Norfolk Broads : St Benets (from the other side!)

From the ‘other side’ sounds a bit spooky, otherworldly, like a supernatural visit.  In a way it was for this was truly unusual.  A walking trip I planned which is a rare thing indeed, as it is Tim who is the planner, not me.

I’m also not very good at adding maps to my blog.  Must try harder next year.  Meantime, this is a photo taken at the start of the walk of a poster (what a cheat).  Follow the white dots (outer) to follow our walk – or check out the short cuts for an easier one.


Monday 26 December 2016 – Boxing Day

In the UK and in Commonwealth countries this is the day after Christmas Day.  The day when you start to work your way through all the left over food from the previous day.  A time for bubble & squeak (Brussels Sprouts and Potato mashed and fried), cold meats and pickles.

Its a day when the shops open with reduced prices – commonly known as ‘The Sales’.  People rush to see what bargains they have to offer.  Though these days the sales are so regular I can’t see what all the fuss is about.

In our part of the world it was a traditional fox hunting day.  Nowadays the ‘hunt’ follow scented trails.  Thank goodness for that – foxes suffer enough with less habitats and greater chances of being killed on roads.

Historically though it’s a day when tradesmen or servants would have hoped for’boxed’ gifts from clients or employers.  Google is my friend and helped me out once again with this fact.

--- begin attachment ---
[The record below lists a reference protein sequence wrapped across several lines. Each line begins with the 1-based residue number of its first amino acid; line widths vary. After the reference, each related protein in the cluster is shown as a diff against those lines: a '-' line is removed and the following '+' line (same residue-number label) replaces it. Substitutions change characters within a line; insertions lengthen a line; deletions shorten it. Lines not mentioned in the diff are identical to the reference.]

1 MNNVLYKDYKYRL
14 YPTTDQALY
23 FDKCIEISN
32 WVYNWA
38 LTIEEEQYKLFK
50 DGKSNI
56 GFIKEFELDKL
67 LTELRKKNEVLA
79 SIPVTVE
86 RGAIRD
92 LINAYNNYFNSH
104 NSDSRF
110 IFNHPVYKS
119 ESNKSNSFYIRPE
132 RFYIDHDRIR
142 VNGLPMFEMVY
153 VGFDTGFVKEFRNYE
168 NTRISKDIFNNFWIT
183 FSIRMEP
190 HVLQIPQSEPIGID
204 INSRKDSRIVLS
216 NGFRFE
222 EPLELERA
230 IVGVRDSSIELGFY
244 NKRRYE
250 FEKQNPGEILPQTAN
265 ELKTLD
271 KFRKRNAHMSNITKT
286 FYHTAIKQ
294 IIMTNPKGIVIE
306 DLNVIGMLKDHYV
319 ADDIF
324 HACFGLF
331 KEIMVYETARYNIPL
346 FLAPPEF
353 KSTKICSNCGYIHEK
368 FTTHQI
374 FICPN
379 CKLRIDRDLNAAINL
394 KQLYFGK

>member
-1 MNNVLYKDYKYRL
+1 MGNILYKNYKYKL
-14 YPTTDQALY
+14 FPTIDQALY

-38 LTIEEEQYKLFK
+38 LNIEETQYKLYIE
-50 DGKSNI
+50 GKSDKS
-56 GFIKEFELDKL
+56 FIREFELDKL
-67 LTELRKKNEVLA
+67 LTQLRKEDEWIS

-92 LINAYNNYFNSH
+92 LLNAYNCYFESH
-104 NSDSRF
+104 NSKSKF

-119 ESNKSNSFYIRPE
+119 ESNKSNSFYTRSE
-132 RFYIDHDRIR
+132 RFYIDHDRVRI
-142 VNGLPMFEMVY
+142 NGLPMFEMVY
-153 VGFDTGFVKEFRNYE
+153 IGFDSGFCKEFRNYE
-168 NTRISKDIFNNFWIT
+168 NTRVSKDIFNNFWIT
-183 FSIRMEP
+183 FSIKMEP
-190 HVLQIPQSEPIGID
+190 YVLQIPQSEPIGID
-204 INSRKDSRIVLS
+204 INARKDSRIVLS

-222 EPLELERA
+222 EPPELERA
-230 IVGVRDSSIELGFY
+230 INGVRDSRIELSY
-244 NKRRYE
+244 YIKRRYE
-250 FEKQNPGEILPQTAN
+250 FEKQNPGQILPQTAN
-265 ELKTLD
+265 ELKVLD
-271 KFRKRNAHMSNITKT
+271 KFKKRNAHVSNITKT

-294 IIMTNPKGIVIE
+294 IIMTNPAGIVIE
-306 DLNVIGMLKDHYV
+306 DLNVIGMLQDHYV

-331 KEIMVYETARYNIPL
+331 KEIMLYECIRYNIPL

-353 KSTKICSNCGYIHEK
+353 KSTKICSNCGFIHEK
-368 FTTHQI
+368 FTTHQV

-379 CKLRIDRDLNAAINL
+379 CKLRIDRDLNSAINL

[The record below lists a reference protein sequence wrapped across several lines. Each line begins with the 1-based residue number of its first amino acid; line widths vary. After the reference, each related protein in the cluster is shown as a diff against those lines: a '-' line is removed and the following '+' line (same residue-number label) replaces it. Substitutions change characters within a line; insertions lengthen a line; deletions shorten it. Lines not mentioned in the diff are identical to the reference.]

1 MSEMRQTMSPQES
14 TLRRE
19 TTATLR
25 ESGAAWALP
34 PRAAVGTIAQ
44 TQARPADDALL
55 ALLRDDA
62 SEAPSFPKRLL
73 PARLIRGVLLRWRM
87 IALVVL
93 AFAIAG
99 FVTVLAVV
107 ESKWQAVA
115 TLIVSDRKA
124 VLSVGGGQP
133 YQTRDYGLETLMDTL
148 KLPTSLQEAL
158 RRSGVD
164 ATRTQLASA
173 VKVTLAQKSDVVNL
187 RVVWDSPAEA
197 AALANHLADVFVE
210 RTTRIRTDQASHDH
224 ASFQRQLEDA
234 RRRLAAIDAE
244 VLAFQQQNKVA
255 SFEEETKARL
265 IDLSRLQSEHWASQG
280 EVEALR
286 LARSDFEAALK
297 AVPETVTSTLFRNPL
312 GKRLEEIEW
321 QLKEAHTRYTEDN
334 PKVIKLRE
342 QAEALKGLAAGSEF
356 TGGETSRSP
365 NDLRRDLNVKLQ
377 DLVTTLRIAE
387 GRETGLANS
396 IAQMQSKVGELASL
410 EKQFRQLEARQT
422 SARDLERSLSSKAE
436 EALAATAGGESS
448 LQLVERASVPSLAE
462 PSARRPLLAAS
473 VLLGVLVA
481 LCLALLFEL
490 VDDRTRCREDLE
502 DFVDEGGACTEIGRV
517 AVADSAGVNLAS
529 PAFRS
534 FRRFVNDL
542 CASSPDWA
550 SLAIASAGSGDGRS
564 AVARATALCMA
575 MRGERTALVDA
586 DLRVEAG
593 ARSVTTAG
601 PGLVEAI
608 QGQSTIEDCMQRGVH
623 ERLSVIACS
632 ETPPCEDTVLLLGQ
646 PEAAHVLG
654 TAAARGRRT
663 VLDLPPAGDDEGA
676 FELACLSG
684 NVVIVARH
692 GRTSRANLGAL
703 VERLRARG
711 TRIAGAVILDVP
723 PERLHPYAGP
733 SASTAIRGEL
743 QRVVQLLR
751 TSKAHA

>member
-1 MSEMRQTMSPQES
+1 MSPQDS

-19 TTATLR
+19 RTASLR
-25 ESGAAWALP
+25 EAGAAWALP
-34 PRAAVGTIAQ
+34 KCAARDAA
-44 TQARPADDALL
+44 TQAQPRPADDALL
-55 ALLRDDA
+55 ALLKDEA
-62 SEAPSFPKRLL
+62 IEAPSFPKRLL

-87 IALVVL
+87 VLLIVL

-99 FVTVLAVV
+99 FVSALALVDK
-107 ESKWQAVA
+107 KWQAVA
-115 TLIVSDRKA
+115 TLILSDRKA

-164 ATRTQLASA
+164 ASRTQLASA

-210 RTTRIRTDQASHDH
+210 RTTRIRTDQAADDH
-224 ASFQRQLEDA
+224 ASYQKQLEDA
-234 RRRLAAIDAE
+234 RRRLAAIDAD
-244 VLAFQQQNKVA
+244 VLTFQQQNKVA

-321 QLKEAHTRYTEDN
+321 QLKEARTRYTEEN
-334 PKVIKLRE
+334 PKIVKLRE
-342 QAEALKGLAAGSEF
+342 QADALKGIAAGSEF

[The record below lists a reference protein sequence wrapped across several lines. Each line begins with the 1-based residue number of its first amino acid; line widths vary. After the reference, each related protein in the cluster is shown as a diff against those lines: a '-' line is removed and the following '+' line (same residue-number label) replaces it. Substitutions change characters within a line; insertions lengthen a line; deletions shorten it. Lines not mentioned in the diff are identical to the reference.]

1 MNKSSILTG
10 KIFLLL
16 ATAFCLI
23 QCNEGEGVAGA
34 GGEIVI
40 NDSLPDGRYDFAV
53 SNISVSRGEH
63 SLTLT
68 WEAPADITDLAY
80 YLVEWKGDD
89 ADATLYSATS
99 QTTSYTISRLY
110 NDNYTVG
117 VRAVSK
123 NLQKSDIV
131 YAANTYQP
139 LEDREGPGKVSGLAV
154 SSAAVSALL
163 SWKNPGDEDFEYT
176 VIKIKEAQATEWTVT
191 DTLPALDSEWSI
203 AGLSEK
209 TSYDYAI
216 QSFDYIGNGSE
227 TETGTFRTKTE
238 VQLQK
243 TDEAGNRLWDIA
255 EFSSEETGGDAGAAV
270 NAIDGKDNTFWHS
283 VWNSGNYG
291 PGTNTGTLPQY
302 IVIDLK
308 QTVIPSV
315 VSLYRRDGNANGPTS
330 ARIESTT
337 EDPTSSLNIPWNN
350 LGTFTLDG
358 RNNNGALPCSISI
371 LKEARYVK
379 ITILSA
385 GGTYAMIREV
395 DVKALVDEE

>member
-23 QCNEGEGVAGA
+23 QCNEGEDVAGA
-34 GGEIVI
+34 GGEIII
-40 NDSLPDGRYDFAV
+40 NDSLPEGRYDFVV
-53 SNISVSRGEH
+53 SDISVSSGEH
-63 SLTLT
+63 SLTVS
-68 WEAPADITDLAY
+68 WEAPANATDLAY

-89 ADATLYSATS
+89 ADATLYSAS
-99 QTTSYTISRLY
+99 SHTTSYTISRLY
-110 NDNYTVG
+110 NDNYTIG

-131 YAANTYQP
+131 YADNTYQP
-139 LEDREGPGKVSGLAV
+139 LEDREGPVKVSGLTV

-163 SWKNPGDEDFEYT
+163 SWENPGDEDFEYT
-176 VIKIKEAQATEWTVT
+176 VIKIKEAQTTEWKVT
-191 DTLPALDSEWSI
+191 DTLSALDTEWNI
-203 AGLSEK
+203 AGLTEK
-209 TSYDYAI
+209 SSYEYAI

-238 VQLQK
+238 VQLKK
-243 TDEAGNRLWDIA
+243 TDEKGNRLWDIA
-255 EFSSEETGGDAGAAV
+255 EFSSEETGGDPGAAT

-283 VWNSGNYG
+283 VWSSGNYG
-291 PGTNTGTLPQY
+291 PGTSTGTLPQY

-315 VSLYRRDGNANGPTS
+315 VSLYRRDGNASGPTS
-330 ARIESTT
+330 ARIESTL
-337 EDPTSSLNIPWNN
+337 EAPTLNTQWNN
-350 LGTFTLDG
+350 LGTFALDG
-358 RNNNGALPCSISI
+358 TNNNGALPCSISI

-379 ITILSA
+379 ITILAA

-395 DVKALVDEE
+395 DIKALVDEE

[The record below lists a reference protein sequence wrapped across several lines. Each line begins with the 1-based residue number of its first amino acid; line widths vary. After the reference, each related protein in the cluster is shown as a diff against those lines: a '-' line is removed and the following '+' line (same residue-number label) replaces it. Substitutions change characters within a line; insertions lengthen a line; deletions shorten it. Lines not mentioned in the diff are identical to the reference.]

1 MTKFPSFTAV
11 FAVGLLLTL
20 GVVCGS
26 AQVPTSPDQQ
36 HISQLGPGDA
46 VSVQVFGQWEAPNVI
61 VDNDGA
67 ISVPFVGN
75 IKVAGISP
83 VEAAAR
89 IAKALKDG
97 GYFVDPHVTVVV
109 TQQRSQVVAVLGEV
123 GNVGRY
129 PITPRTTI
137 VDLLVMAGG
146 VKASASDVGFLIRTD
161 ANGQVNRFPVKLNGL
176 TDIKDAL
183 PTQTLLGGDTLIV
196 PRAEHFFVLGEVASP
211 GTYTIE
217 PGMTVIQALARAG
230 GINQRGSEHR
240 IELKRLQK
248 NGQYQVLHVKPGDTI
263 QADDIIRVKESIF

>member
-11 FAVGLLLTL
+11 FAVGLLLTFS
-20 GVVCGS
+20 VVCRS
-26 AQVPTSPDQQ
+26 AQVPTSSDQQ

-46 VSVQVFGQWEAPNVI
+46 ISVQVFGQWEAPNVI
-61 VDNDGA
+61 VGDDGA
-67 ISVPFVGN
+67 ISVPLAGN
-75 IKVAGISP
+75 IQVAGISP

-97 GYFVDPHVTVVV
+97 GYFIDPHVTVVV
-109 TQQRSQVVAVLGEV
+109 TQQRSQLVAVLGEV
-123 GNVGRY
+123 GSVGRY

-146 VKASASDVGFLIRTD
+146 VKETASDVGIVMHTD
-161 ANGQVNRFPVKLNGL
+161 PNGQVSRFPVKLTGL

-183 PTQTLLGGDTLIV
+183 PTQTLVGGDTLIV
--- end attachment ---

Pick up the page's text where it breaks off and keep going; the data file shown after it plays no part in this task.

For many, it’s a day to get out there and have a walk.  And so it was, not surprisingly, for us.  And what about ‘the other side’?  Well my route, a completely new one to us, was on the opposite side of the river from St Benets (as detailed in my previous post) – the other side, see what I did there?

Here we go then – this is a brief synopsis of this 8 mile walk.

Parking at Upton. See map – it’s on the bottom right.  Free parking with at least 30 spaces next to the boatyard.  Walk up the dyke on the left hand side towards the river Bure.


Turn left and follow as far as you can, alongside the river.  The reed looked golden in the sunlight.


Plenty of old mills along the way  – some working, some stopped.  The two below, with sails, are at Thurne.

Pick a nice day – there is no shelter from the elements!  We had a stiff breeze into our faces but it certainly wasn’t cold.



Eventually, after about four miles, we reach the site of St Benets.  The remains of the abbey (that I didn’t photograph last time) and the gatehouse with mill from ‘the other side’.